The Magazine

Vein of Irony

The world as the poet sees it, through a glass lightly.

Oct 14, 2013, Vol. 19, No. 06 • By JULIANNE DUDLEY
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"The savoring of unintended ironies” could well be the tagline for this clever and enjoyable collection of poems. The phrase, appropriated by George Green from the New Yorker art critic Peter Schjeldahl, cogently sums up the underlying theme of the verse compiled here: Green delights in overturning our assumptions about everything, from pop stars to historical events to the meaning and significance of art. 

The title poem has the singsong quality of a children’s nursery rhyme, and the repetitive, though slightly varying, refrain gives it an almost ridiculous feel:

You stood there on the quarter deck beglamored,

but we were all distracted by your foot.

Your foot, your foot, your lordship’s gimpy foot,

your twisted, clubbed and clomping foot, your foot.

Of course, the irony here is that Lord Byron was known for his serious, often melodramatic, poetry, and a personal appearance that would have been more readily compared to the Don Juan of his epic poem than to Quasimodo. Byron’s clubfoot certainly did not hinder his success with women (or men, for that matter), and his contemporaries consistently made note of his extraordinary physical beauty. Two centuries later, he is remembered not as a cripple but as a playboy. 

So when Green states, It’s all we think about—your stupid foot, we know that we are in on a joke. He says the opposite of what we all know to be true—and this is the intended irony. The unintended one lies in the fact that Byron actually did have a lame foot, a deformity that, had Byron been a different man, could have been his defining feature. 

In “The Searchers,” Green uses a more contemporary example to illustrate the irony of fame. 

 

Hangovers helped John Wayne evince deep torment 

In The Searchers, when he comes unglued 

while tracking the Comanches who’ve abducted 

Natalie Wood. 


While we, as viewers, might think that Wayne, who plays a tortured Confederate veteran in the 1956 John Ford film, gives a nuanced, emotional performance, Green tells us that we are being duped. On the other hand, Jeffrey Hunter, the young star who played Wayne’s fellow searcher, went on to play the role of Christ, / as well as anyone has, in King of Kings. 

No one can portray the Son of God very accurately, though, and Hunter was no exception. He shaved his armpits /
for
the Crucifixion, knowing well / the Lord must suffer in ideality. But Hunter himself died in “obscure circumstances” just 10 years later, his career largely down the tubes and his fame a fading memory.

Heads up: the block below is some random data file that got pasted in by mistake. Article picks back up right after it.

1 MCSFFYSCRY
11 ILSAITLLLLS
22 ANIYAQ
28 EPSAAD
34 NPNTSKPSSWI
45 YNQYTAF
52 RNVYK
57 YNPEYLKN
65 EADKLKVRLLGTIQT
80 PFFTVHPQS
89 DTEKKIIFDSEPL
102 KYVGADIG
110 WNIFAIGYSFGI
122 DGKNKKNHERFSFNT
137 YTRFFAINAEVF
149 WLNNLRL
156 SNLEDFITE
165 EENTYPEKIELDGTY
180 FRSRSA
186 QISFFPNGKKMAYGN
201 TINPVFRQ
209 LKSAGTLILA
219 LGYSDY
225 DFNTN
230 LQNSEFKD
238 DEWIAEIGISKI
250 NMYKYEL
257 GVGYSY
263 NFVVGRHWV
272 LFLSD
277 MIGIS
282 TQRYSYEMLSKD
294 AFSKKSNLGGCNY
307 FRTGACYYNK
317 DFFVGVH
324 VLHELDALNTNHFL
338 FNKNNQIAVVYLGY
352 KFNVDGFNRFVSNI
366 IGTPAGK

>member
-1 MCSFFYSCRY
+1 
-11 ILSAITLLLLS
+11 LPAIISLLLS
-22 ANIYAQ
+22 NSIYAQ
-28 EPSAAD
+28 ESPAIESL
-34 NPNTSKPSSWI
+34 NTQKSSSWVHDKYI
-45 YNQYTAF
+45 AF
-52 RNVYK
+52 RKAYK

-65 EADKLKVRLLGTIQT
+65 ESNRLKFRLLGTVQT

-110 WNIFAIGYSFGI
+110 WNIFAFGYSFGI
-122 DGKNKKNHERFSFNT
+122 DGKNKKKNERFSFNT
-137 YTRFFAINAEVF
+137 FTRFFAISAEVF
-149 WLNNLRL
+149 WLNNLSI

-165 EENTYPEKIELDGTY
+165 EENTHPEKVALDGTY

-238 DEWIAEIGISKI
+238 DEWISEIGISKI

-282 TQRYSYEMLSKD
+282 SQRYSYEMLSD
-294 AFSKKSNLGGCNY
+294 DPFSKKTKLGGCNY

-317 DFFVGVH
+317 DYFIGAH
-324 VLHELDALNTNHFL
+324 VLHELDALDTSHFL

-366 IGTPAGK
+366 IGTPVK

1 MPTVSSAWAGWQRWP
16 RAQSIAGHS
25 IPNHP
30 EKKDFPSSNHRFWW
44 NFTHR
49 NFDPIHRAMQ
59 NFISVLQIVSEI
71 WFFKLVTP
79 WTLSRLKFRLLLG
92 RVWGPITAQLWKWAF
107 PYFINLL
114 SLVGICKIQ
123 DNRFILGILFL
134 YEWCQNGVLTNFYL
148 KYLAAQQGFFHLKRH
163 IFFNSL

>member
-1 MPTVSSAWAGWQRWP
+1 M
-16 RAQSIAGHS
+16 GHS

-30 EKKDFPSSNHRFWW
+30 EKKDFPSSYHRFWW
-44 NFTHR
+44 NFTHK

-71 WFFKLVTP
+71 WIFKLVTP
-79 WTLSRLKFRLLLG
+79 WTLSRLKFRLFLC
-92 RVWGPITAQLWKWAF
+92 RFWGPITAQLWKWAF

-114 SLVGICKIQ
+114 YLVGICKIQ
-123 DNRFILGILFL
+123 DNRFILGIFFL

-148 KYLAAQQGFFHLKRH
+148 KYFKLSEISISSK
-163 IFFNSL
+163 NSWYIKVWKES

In a historical bend, “Confederates Try to Burn New York” characterizes John Wilkes Booth as a lonely actor whose thwarted love for a beautiful actress is his main driving force. Green takes us from an 1864 performance of Julius Caesar, in which Booth is momentarily upstaged while trying to impress said actress, to the assassin’s bloody demise five months later. Using factual accounts of the months leading up to Booth’s death, Green unearths, in a few short stanzas, the ultimate irony of Booth’s assassination plot. 

Booth, apparently determined never again to be upstaged, leapt onstage at Ford’s Theatre after shooting Lincoln in the head, shouting, “Sic semper tyrannis!”—a phrase attributed to Brutus at the assassination of Julius Caesar. Which leaves us wondering: Had Booth lost the ability to distinguish between life onstage and off? Was the assassination even about Lincoln, or was it simply a young actor’s ultimate act of bravado? 

Green’s occasional forays into personal narrative don’t strike quite the same note as his more referential poems, much to their detriment. His strength as a poet lies in his ability to make us question our assumptions, an ability made all the clearer when dealing with topics, people, and situations with which the reader is familiar. At times, he chooses to focus on lesser-known subjects—Rose Poe and Hartley Coleridge, for example—but even then he relies on our knowledge of their more famous relatives (Edgar Allan and Samuel Taylor) to communicate the full significance of their stories.

The impact of these poems comes not from their descriptive quality but from their serious, ruminative undertones. Beneath the witty, often hilarious, surface runs a philosophical discourse on the quandaries of human existence: Why do we struggle? Why do we fall? How do we reconcile the enormous inconsistencies of human nature? 

Ultimately, George Green encourages us to enjoy these inconsistencies, the “unintended ironies” that make life interesting. While recognizing their full weight, he does not pretend to have any answers. Reading these poems is rather like having a late-night conversation with a good friend—laughs included.

Julianne Dudley is an assistant editor at The Weekly Standard